You have asked a question that sounds reasonably simple, but is actually harder to answer than you might think.
What makes a ball great really isn't something that I think is quantifiable. If it were, making great balls would be as simple as plugging in the numbers and figuring out which way to go. Everyone knows it isn't that simple.
A ball that's great should cover a wide variety of conditions, and do so for a wide variety of bowlers. Balls that have done so in the past have usually become referred to as "great" balls.
A couple of the balls that jump to mind when talking about balls considered greats, are the original Brunswick Danger Zone, and the Ebonite Vortex2. Both of these balls were pieces that worked for a large portion of bowlers, and did so over a wide variety of lane conditions, and seemed to work just as well for crankers playing deep inside and strokers playing the twig. I can remember when it was hard to find my ball on the return because, out of the ten balls up there, eight of them were probably Danger Zones.
But, just having a ball with those qualities does not ensure that it will fall into the category of greatness, because a ball needs to be popular and recognized by the bowling public as being superior, and that can only happen through exposure, and this is something that is becoming harder and harder to do, especially with the market saturation we are seeing today.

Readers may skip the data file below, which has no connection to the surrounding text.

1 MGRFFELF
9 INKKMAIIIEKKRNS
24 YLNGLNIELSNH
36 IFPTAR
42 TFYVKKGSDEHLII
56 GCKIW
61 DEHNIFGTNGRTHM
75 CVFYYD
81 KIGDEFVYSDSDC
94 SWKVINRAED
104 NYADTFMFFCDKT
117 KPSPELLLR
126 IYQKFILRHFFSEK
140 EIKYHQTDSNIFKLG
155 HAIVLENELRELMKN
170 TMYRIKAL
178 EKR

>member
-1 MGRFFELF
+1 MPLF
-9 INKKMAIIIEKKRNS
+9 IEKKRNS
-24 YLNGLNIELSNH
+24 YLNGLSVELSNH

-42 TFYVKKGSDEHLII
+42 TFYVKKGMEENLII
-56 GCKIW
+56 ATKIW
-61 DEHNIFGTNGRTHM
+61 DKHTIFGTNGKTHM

What makes a ball great? Here are things I think are important.
P.S. For what it is worth, I really don't feel like most big manufacturers even allow balls to stay on the market long enough to become "great". Couple that with the fact that the big manufacturers expect their staff players to throw the "new" stuff on the TV show to bolster sales of the latest versions, and it begins to become obvious why nothing stays around and visible long enough to be considered "great".
An exception would be the Storm Hy-Road, and that is a ball that Storm has been trying to find a way to kill off for two years now by trying replacement after replacement, all of which have failed to perform well enough to kill it. In the old days, this ball would've been a contender for the "great" term.